In the area of mystery, I have had more good fortune in short stories. In fact, one of my short stories will be a part of the SinC Guppy Anthology coming up. The anthology is Fish or Cut Bait and my story is, “Egidio Decides to Fish.” The inspiration was my Uncle Egidio who was gassed while fighting for the USA in World War I. I wanted to write a story that would honor him and reveal some of the leadership problems endemic in that struggle. This past spring I visited several WWI battlefields in Belgium.
What themes do you regularly (re)visit in your writing?
That’s easy! Family and food!
Tell us about your main character’s psyche or personality. What led her (or him) to be the person s/he is today?
Again, I’ll give you two–the woman in the book whose cover I gave you and the mann in my latest mystery story coming up for publication. My main character in A Bowl of Rice, Anna Maria is influenced by her family. She is a young woman with good values and a strong sense of duty. My Uncle in the short, well his character is based on my Dad (his brother) and various men in my family,
Describe your protagonist as a mash-up of three famous people or characters.
Anna Maria has the common sense of Nancy Drew, the lack of ability to judge men that shows up in early romantic heroines, no particular one, and the “moxie” of a Katherine Hepburn heroine. She is smart and not afraid to assert herself in a man’s world.
Egidio is a man of action. Is he part Clark Gable? Tom Selleck as Magnum PI? The third actor is the hardest–anyone who plays the loyal friend ready to sacrifice self for his friends– Sydney Carton, the hero in A Tale of Two Cities. Ronald Coleman played him in the old movie I recall watching as a young girl, late at night on TV with my Grandma.
If you could host an author dinner party, who are the six writers (living or otherwise) you’d include?
Pearl Buck (who I have met!), Italo Calvino, Alexander Dumas, O’Henry, James Joyce, and Louise Penny. Oh, do I have to stop at six? What about North Carolina’s Shaber and Maron? And, how about Donna Leon and Ellis Peters and Elizabeth Peters and….. Hey, I’m Italian, I cook for crowds!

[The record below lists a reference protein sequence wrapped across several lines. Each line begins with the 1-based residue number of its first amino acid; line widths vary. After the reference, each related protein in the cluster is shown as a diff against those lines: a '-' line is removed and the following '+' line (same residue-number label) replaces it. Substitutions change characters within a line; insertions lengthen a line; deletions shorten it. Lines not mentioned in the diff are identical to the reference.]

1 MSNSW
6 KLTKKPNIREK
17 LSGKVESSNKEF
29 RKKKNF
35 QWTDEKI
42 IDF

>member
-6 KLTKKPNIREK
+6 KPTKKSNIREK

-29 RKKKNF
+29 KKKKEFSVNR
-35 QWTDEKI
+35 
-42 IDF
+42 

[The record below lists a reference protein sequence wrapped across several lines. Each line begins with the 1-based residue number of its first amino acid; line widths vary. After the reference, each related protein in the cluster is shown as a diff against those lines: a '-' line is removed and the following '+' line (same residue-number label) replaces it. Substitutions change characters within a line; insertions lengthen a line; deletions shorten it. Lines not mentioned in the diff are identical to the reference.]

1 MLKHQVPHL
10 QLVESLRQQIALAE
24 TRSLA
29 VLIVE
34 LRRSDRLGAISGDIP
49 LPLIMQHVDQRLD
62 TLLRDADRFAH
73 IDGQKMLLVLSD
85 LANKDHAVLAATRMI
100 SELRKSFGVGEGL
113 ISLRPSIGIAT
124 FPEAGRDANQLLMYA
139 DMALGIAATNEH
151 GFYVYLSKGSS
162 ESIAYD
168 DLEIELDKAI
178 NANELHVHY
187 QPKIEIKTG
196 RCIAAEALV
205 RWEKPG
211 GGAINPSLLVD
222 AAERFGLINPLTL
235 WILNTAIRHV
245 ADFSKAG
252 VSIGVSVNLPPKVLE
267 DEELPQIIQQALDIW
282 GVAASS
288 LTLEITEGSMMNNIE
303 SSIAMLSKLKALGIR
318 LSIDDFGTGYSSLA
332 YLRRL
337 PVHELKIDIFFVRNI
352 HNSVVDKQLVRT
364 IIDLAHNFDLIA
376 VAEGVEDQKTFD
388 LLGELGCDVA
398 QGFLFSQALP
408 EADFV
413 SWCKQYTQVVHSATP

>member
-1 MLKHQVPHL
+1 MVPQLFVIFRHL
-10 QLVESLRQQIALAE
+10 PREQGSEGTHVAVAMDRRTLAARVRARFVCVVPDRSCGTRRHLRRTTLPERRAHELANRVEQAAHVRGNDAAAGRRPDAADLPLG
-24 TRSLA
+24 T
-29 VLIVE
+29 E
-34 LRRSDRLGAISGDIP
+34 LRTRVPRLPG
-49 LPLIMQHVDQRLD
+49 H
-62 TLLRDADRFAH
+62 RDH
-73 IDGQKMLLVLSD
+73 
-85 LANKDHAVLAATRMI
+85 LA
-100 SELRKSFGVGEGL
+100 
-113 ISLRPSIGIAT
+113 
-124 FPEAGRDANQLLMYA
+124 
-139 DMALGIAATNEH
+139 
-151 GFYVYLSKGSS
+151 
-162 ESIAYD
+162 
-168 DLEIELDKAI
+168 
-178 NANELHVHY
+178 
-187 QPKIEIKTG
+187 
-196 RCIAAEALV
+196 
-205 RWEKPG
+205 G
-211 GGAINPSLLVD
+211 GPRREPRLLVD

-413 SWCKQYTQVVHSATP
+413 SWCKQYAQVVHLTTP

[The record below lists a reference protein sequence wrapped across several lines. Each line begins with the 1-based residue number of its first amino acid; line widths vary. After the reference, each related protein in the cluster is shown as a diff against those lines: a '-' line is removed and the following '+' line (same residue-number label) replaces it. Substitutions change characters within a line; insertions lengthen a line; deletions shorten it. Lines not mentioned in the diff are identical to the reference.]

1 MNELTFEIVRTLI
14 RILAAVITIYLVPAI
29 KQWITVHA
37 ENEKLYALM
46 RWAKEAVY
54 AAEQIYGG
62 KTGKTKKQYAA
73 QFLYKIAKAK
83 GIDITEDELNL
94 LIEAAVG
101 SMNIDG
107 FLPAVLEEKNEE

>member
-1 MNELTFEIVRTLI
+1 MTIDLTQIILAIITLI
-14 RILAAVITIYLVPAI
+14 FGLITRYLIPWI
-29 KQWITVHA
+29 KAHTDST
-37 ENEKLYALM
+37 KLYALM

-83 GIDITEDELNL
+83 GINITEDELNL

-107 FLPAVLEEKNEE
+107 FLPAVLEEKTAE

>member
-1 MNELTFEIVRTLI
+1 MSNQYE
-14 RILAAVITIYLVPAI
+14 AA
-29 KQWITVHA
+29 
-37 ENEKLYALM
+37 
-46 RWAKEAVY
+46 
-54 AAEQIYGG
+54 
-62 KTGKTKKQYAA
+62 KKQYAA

What’s next for you?
Well, right now I am working on Book Four for the Legacy of Honor series for Desert Breeze. This one has more mystery in it—stolen treasure in the Gulf war, a Civil War prequel treasure hunt and…(You can see why it is taking me a bit longer than the others did to finish!). This October, an eclectic collection of my short stories (all either published or award winners) comes out thanks to the wonderful folks at Cane Hollow Press. Three of my mysteries, and a fourth story that is a Western/mystery combo, are included. Title of the collection? Simply a Smile. Each story in this collection was inspired by an object–a smiling statue, recently-discovered Roman fasces from the time of Cesar, and so on.
My next story performance will be at the el Dia de los Muertos celebration at the Myrtle Beach Art Museum. I try to list upcoming on my blog.
Thank you so much for inviting me to visit!
Joan Leotta has been writing and performing since childhood. Her “motto” is “encouraging words through pen and performance.” Her award-winning poetry, short stories, books and articles have been published in many journals, magazines and newspapers. She performs folklore shows and one-woman shows on historic figures at venues up and down the east coast. She lives in Calabash, NC with husband Joe. You can learn more about her at www.joanleotta.wordpress.com.